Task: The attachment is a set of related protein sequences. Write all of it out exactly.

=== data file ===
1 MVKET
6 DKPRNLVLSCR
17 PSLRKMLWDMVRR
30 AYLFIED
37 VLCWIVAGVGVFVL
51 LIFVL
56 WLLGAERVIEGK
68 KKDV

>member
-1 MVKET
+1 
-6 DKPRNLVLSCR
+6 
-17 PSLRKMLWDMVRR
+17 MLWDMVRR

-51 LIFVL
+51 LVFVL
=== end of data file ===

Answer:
1 MVKET
6 DKPRNLVLSCR
17 PSLRKMLWDMVRR
30 AYLFIED
37 VLCWIVAGVGVFVL
51 LIFVL
56 WLLGAERVIEGK
68 KKDV

>member
-1 MVKET
+1 
-6 DKPRNLVLSCR
+6 
-17 PSLRKMLWDMVRR
+17 MLWDMVRR

-51 LIFVL
+51 LVFVL